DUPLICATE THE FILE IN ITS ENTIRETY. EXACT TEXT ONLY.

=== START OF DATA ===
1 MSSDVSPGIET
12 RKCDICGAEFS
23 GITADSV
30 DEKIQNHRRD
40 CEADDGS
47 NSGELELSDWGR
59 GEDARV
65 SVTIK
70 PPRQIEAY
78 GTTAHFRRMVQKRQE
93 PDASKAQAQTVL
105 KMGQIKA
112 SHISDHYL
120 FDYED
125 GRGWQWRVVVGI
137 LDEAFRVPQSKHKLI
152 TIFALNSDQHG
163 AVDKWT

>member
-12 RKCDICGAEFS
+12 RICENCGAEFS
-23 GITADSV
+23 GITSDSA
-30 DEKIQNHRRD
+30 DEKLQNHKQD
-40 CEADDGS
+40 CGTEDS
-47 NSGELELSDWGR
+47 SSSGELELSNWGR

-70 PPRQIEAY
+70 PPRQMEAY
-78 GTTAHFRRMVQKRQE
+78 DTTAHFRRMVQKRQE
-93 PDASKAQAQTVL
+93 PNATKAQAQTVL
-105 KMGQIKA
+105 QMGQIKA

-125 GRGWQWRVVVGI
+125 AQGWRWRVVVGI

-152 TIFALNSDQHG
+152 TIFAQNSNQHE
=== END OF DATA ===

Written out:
1 MSSDVSPGIET
12 RKCDICGAEFS
23 GITADSV
30 DEKIQNHRRD
40 CEADDGS
47 NSGELELSDWGR
59 GEDARV
65 SVTIK
70 PPRQIEAY
78 GTTAHFRRMVQKRQE
93 PDASKAQAQTVL
105 KMGQIKA
112 SHISDHYL
120 FDYED
125 GRGWQWRVVVGI
137 LDEAFRVPQSKHKLI
152 TIFALNSDQHG
163 AVDKWT

>member
-12 RKCDICGAEFS
+12 RICENCGAEFS
-23 GITADSV
+23 GITSDSA
-30 DEKIQNHRRD
+30 DEKLQNHKQD
-40 CEADDGS
+40 CGTEDS
-47 NSGELELSDWGR
+47 SSSGELELSNWGR

-70 PPRQIEAY
+70 PPRQMEAY
-78 GTTAHFRRMVQKRQE
+78 DTTAHFRRMVQKRQE
-93 PDASKAQAQTVL
+93 PNATKAQAQTVL
-105 KMGQIKA
+105 QMGQIKA

-125 GRGWQWRVVVGI
+125 AQGWRWRVVVGI

-152 TIFALNSDQHG
+152 TIFAQNSNQHE